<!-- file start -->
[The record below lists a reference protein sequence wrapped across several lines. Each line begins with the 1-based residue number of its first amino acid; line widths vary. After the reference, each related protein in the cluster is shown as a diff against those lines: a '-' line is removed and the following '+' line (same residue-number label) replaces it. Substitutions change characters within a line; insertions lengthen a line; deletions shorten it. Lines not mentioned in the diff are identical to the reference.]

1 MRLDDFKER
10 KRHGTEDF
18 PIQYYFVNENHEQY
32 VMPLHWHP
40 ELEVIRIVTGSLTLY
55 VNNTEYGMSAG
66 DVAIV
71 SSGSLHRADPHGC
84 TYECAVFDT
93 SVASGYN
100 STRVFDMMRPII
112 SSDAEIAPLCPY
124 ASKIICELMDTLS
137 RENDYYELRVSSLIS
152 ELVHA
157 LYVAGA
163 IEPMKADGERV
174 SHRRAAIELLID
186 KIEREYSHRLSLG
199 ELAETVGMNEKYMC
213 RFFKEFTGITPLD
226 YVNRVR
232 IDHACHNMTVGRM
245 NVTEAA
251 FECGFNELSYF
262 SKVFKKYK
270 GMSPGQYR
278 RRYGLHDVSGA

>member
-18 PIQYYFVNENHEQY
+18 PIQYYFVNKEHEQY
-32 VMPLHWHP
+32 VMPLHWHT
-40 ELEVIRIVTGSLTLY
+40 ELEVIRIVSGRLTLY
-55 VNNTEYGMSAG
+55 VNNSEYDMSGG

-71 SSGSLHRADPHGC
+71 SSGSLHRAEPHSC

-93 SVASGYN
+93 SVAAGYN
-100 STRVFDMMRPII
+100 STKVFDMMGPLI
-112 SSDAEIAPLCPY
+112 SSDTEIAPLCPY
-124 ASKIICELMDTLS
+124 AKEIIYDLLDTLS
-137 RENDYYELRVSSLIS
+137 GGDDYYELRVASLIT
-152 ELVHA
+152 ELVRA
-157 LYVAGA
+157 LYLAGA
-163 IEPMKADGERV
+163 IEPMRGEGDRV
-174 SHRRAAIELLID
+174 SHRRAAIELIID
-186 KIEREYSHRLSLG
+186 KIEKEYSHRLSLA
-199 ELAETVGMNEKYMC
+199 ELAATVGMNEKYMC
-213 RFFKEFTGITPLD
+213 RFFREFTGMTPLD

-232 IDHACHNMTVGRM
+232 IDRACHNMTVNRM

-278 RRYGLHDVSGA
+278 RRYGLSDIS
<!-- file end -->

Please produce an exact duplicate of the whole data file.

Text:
[The record below lists a reference protein sequence wrapped across several lines. Each line begins with the 1-based residue number of its first amino acid; line widths vary. After the reference, each related protein in the cluster is shown as a diff against those lines: a '-' line is removed and the following '+' line (same residue-number label) replaces it. Substitutions change characters within a line; insertions lengthen a line; deletions shorten it. Lines not mentioned in the diff are identical to the reference.]

1 MRLDDFKER
10 KRHGTEDF
18 PIQYYFVNENHEQY
32 VMPLHWHP
40 ELEVIRIVTGSLTLY
55 VNNTEYGMSAG
66 DVAIV
71 SSGSLHRADPHGC
84 TYECAVFDT
93 SVASGYN
100 STRVFDMMRPII
112 SSDAEIAPLCPY
124 ASKIICELMDTLS
137 RENDYYELRVSSLIS
152 ELVHA
157 LYVAGA
163 IEPMKADGERV
174 SHRRAAIELLID
186 KIEREYSHRLSLG
199 ELAETVGMNEKYMC
213 RFFKEFTGITPLD
226 YVNRVR
232 IDHACHNMTVGRM
245 NVTEAA
251 FECGFNELSYF
262 SKVFKKYK
270 GMSPGQYR
278 RRYGLHDVSGA

>member
-18 PIQYYFVNENHEQY
+18 PIQYYFVNKEHEQY
-32 VMPLHWHP
+32 VMPLHWHT
-40 ELEVIRIVTGSLTLY
+40 ELEVIRIVSGRLTLY
-55 VNNTEYGMSAG
+55 VNNSEYDMSGG

-71 SSGSLHRADPHGC
+71 SSGSLHRAEPHSC

-93 SVASGYN
+93 SVAAGYN
-100 STRVFDMMRPII
+100 STKVFDMMGPLI
-112 SSDAEIAPLCPY
+112 SSDTEIAPLCPY
-124 ASKIICELMDTLS
+124 AKEIIYDLLDTLS
-137 RENDYYELRVSSLIS
+137 GGDDYYELRVASLIT
-152 ELVHA
+152 ELVRA
-157 LYVAGA
+157 LYLAGA
-163 IEPMKADGERV
+163 IEPMRGEGDRV
-174 SHRRAAIELLID
+174 SHRRAAIELIID
-186 KIEREYSHRLSLG
+186 KIEKEYSHRLSLA
-199 ELAETVGMNEKYMC
+199 ELAATVGMNEKYMC
-213 RFFKEFTGITPLD
+213 RFFREFTGMTPLD

-232 IDHACHNMTVGRM
+232 IDRACHNMTVNRM

-278 RRYGLHDVSGA
+278 RRYGLSDIS